A little while ago, in a post about the phenomenon of “Skinny Fat”, I started writing about the Five Components of Fitness which are (in no particular order):
- Muscle Endurance (how long a muscle can work without fatigue)
- Muscle Strength (i.e.: how much force a muscle can exert a single time)
- Cardio Vascular Endurance (the ability of the heart and lungs to work together to provide the body with oxygen)
- Body Composition (percent of body fat vs. lean muscle tissue)
- Flexibility (ability for the joints to achieve full range of motion)
For our bodies to be physically fit, we must be fit in all of these areas which is why it is so important to cross train. I know that when I concentrate too much on running, while my cardiovascular system improves, my muscle strength and my flexibility suffer. Therefore I try to add in some weight training and yoga to the mix.
But I want to go a little deeper into exactly how we can train to improve these different areas of fitness. In this post I am going to talk about training for Muscle Endurance.
While training for strength and training for endurance can both be accomplished at the gym with the same equipment, they are actually quite different. When just starting out, it is advisable to start with a program for Muscle Endurance, and to work each of the 8 major muscle groups.
Before starting any exercise program check with your doctor to ensure that are healthy and that you don’t have any health issues or concerns that should make you avoid certain types of exercise.
Training for muscle endurance involves low intensity and high volume workouts. In other words, you should lift weights at about 50%-75% of your max, doing 15-20 repetitions per set, for 3-6 sets. So for an average person starting out try these weights for your major muscle groups. Adjust as needed. All machines are not equal. There are other factors besides the weights such as the weight of the machine itself and the ease of its movement that effect the weight you are lifting. If you can easily do 20 reps, increase the weight 5 pounds, if you can’t make 15, decrease the weight:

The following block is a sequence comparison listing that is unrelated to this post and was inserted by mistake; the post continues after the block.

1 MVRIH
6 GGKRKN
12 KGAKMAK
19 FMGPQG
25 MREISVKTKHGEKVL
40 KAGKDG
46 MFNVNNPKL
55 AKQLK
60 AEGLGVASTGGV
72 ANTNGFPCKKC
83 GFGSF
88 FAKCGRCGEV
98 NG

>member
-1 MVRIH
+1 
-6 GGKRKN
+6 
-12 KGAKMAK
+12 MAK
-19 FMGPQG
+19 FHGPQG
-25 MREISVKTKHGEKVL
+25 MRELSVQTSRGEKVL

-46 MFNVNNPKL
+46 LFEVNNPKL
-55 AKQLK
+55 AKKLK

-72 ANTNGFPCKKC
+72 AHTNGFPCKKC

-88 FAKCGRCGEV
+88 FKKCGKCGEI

|Chest (Pecs)||Chest Press Machine||30-60 lbs||10-30|
|Upper Back (Lats)||Lat Pulldown||60-80||40-50|
|Shoulders (Delts)||Overhead Press Machine||40-50||10-30|
|Biceps||Bicep Curl (w/dumbbells)||10-15||8-10|
|Triceps||V Grip Pushdown||25-40||15-25|
|Quads and Hamstrings||Leg Press Machine||50-90||20-50|
|Lower Back||Back Extension Machine||45-95||25-45|
It is a good idea to keep a notebook and record your weights, reps and sets. The goal is to slowly increase the weight and the number of sets — start with 3 and work up to a maximum of 6. If you can do 5 or 6, it is time to increase the weight!
Prior to starting a Muscle Endurance training program, it is a good idea to do a test to see where you are starting, and then do a test at the end of 6 weeks to see your progress.
The generally accepted test for muscle endurance is the push up test To to this test, do as many good form push-ups as you can.
The above post is intended to give an explanation of muscle endurance and a sample of a muscle endurance program. It is not a personal recommendation. It is advisable to consult a physician prior to starting any exercise program and to work with a trainer for a program designed specifically for your needs. If you have any general questions, feel free to ask in the comments section and I will try to give you some general information.